How to protect your security from cyber attacks


The security world is in shock over the recent ransomware attack on the banking industry, and the repercussions it has had on financial services.

In what has been described as a devastating attack, hackers managed to steal a staggering amount of data from a huge amount of banking customers, including the details of their credit and debit card information.

The attack was carried out in mid-December, after which the banks in the affected region were forced to implement emergency measures.

This includes locking down their computer systems to prevent the spread of the ransomware.

The ransomware has been dubbed the ‘Cryptorchid’ and is thought to have been created by a group of hackers calling themselves CyberArk.

The CyberArk hackers reportedly stole information such as the names, addresses, Social Security numbers, personal details, and PINs of millions of banking and credit card accounts.

Some experts believe that the cyberattack may have been a part of a broader attack by an organised criminal group known as the ‘Shadow Brokers’, which were behind the massive data theft of data in 2016.

What are you doing with your data? 

The ransomware is believed to have infected banks, financial institutions and other organisations in at least 10 countries, including Germany, France, the UK, India, and Italy. 

The banks in affected countries have taken to shutting down their computers and preventing customers from using their services, which are expected to take up to a month to fully restore.

According to the European Banking Authority (EBA), the affected banks will have to take down their accounts as well as their customer accounts.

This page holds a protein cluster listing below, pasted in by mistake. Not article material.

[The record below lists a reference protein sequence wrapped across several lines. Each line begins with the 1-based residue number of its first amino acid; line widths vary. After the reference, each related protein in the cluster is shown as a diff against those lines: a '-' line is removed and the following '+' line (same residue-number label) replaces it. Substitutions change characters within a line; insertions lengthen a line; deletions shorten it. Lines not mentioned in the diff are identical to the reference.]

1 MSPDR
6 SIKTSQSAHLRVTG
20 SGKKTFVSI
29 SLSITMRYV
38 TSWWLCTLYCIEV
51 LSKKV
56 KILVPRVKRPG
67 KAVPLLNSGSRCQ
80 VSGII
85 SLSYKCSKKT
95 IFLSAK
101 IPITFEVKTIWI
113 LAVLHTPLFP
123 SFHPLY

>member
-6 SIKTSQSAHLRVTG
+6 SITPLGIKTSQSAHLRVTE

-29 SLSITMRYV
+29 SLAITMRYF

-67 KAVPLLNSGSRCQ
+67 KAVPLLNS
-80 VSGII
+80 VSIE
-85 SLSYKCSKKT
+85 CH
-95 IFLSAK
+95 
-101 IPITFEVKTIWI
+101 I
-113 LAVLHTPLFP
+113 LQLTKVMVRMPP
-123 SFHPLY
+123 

However, the banks are refusing to lock down their networks, and they are asking customers to contact their banks directly.

According a spokesperson for the EBA, the EMA has not yet issued any official statement on the cyber attack, but has called on banks to “take appropriate steps to prevent cyber attacks”.

According to Europol, the security agencies in Europe are currently investigating the attack, which is believed be the first known attack against a bank using a ransomware attack.

“The EMA is in close contact with its partners in the EU and around the world on the investigation of this attack,” Europol said in a statement.

“We urge all financial institutions to implement the appropriate security measures as a precautionary measure, including using appropriate encryption tools and ensuring that customer data is protected.”

The EBA added that it is still unclear whether the ransomware is related to the ETA, or if it is related only to the banking sector. 

“The information on the EFA is preliminary and is subject to change at any time,” it said.

“It is possible that the ransomware may be related to ETA,” Europews reported.

“However, we are aware of no evidence that it has been related to any other ransomware or malware.”

The ETA did not respond to a request for comment from RTÉ.

What is ransomware? 

Ransomware is a type of malware that encrypts files, making it harder for the person to open them, while demanding money for the process.

The malware is a kind of cybercriminal group which has targeted the financial sector and businesses.

It has gained notoriety recently for its widespread use, with organisations around the globe reporting that it was used to extort money from businesses and individuals.

Ransom is one of the main threats of ransomware that have been identified in the cybercrime arena.

According the World Health Organization (WHO), ransomware is a form of malware which can be used to steal data and make it harder to recover.

“Ransom has the ability to lock up data, steal financial data, encrypt files, and make them harder to decrypt,” the WHO says.

“Most ransomware is difficult to remove by any means, but a tool known as a ‘droid’ can be installed on a device to encrypt data in a way that is impossible to decrypt.”

Ransom was first identified in 2017, and is believed not to be new.

However, the impact it has on businesses and organisations is much worse than the damage caused by cybercrime.

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